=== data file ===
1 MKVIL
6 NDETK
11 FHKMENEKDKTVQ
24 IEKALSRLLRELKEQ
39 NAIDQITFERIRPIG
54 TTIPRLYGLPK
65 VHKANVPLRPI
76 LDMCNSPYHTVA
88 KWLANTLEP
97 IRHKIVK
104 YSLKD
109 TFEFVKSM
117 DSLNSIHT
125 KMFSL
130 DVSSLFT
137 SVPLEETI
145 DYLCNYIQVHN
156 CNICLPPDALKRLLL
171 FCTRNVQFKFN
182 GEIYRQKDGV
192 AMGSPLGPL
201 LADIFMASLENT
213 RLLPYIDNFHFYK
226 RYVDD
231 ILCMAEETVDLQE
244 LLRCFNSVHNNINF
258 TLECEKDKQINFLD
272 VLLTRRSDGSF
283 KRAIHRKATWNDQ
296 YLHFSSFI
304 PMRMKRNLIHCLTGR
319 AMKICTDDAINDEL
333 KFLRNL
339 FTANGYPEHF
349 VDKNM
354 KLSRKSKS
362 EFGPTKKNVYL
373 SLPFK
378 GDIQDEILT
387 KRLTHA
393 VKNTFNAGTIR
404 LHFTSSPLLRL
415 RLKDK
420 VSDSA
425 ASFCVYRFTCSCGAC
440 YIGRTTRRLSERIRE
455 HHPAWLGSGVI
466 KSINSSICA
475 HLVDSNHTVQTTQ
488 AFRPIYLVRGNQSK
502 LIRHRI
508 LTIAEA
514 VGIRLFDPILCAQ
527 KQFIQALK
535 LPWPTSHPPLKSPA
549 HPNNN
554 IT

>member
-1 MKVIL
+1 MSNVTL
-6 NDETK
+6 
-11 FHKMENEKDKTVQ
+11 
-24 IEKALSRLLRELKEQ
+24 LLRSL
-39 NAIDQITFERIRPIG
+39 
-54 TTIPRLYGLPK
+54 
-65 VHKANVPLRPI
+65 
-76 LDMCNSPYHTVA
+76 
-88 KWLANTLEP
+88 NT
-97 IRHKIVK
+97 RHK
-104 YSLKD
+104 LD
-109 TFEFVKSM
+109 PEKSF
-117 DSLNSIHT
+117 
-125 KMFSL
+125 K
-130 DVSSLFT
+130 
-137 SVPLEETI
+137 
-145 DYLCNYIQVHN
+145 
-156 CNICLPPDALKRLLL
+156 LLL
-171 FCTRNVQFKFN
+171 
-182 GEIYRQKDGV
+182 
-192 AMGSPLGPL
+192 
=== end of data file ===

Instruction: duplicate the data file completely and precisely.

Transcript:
1 MKVIL
6 NDETK
11 FHKMENEKDKTVQ
24 IEKALSRLLRELKEQ
39 NAIDQITFERIRPIG
54 TTIPRLYGLPK
65 VHKANVPLRPI
76 LDMCNSPYHTVA
88 KWLANTLEP
97 IRHKIVK
104 YSLKD
109 TFEFVKSM
117 DSLNSIHT
125 KMFSL
130 DVSSLFT
137 SVPLEETI
145 DYLCNYIQVHN
156 CNICLPPDALKRLLL
171 FCTRNVQFKFN
182 GEIYRQKDGV
192 AMGSPLGPL
201 LADIFMASLENT
213 RLLPYIDNFHFYK
226 RYVDD
231 ILCMAEETVDLQE
244 LLRCFNSVHNNINF
258 TLECEKDKQINFLD
272 VLLTRRSDGSF
283 KRAIHRKATWNDQ
296 YLHFSSFI
304 PMRMKRNLIHCLTGR
319 AMKICTDDAINDEL
333 KFLRNL
339 FTANGYPEHF
349 VDKNM
354 KLSRKSKS
362 EFGPTKKNVYL
373 SLPFK
378 GDIQDEILT
387 KRLTHA
393 VKNTFNAGTIR
404 LHFTSSPLLRL
415 RLKDK
420 VSDSA
425 ASFCVYRFTCSCGAC
440 YIGRTTRRLSERIRE
455 HHPAWLGSGVI
466 KSINSSICA
475 HLVDSNHTVQTTQ
488 AFRPIYLVRGNQSK
502 LIRHRI
508 LTIAEA
514 VGIRLFDPILCAQ
527 KQFIQALK
535 LPWPTSHPPLKSPA
549 HPNNN
554 IT

>member
-1 MKVIL
+1 MSNVTL
-6 NDETK
+6 
-11 FHKMENEKDKTVQ
+11 
-24 IEKALSRLLRELKEQ
+24 LLRSL
-39 NAIDQITFERIRPIG
+39 
-54 TTIPRLYGLPK
+54 
-65 VHKANVPLRPI
+65 
-76 LDMCNSPYHTVA
+76 
-88 KWLANTLEP
+88 NT
-97 IRHKIVK
+97 RHK
-104 YSLKD
+104 LD
-109 TFEFVKSM
+109 PEKSF
-117 DSLNSIHT
+117 
-125 KMFSL
+125 K
-130 DVSSLFT
+130 
-137 SVPLEETI
+137 
-145 DYLCNYIQVHN
+145 
-156 CNICLPPDALKRLLL
+156 LLL
-171 FCTRNVQFKFN
+171 
-182 GEIYRQKDGV
+182 
-192 AMGSPLGPL
+192 